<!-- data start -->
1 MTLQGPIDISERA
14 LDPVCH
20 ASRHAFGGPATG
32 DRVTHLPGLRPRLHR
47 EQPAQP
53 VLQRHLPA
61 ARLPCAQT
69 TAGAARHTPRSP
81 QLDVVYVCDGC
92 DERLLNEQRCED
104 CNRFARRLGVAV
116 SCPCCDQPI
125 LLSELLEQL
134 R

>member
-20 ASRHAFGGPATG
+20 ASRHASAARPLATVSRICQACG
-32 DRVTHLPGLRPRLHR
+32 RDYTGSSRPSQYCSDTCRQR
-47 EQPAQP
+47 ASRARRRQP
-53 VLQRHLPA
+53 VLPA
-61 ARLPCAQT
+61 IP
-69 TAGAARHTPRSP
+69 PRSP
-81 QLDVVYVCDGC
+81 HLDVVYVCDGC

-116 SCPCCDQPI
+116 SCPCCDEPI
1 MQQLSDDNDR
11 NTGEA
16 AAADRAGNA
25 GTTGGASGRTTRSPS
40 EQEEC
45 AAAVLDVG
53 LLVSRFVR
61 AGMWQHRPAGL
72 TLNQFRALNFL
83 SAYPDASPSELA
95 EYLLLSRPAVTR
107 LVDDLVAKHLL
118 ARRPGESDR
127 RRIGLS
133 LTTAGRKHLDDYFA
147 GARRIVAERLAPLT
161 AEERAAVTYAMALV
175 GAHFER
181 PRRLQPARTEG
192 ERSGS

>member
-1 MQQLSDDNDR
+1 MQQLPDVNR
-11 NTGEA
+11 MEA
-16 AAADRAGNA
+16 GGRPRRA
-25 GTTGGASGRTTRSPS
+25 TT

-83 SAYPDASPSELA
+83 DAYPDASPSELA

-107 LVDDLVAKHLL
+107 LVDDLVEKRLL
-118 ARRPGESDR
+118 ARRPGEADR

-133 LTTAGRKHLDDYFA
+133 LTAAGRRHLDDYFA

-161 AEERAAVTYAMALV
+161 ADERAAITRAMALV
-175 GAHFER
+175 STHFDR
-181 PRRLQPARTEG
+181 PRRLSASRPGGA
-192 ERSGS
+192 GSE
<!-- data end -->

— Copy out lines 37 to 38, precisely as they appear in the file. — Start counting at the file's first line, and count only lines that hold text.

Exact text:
45 AAAVLDVG
53 LLVSRFVR